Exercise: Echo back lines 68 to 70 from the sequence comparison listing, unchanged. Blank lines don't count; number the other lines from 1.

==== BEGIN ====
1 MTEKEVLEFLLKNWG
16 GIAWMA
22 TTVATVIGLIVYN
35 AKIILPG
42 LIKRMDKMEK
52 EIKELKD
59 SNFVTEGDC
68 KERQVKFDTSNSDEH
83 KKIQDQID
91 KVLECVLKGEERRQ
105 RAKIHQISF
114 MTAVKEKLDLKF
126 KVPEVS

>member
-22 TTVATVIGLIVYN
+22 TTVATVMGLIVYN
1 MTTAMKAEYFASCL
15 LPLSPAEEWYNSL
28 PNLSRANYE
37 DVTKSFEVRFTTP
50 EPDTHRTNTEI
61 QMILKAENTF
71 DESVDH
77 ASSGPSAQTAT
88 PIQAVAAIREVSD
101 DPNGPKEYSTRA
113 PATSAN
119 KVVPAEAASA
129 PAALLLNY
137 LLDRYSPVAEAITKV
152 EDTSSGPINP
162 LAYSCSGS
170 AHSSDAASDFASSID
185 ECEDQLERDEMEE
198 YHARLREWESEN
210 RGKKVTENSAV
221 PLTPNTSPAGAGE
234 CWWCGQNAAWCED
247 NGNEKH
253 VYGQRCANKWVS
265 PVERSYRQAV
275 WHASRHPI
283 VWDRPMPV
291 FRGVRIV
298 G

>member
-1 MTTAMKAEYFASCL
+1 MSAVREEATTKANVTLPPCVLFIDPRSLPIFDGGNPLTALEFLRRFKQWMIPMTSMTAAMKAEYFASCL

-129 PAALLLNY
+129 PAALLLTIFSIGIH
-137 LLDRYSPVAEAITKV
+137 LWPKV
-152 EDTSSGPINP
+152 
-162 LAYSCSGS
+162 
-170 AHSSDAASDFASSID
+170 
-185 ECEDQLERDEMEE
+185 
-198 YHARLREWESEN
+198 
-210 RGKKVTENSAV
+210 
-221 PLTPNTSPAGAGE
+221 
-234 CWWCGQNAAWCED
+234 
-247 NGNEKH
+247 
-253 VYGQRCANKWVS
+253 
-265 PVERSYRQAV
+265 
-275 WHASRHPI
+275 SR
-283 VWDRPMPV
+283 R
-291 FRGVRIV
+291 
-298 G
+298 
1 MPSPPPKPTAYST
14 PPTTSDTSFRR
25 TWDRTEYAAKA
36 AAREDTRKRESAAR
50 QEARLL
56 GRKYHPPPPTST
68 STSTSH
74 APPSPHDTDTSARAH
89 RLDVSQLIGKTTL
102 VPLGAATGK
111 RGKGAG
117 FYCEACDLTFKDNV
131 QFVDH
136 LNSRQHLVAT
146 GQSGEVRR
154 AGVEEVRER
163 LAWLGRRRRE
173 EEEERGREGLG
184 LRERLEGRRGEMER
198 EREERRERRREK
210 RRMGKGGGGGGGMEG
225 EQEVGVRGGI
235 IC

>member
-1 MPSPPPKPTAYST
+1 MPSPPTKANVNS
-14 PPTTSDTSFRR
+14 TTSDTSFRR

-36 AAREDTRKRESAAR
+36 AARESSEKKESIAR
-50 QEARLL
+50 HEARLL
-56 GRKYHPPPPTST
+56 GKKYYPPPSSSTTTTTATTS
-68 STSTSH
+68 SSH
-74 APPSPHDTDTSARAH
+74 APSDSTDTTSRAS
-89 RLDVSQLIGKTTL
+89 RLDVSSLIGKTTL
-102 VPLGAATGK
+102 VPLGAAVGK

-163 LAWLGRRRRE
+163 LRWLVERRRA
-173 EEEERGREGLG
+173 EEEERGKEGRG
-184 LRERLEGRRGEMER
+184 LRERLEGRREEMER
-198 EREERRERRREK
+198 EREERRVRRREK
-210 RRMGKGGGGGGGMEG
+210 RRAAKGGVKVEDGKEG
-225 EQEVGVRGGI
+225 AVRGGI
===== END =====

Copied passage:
+234 
-247 NGNEKH
+247 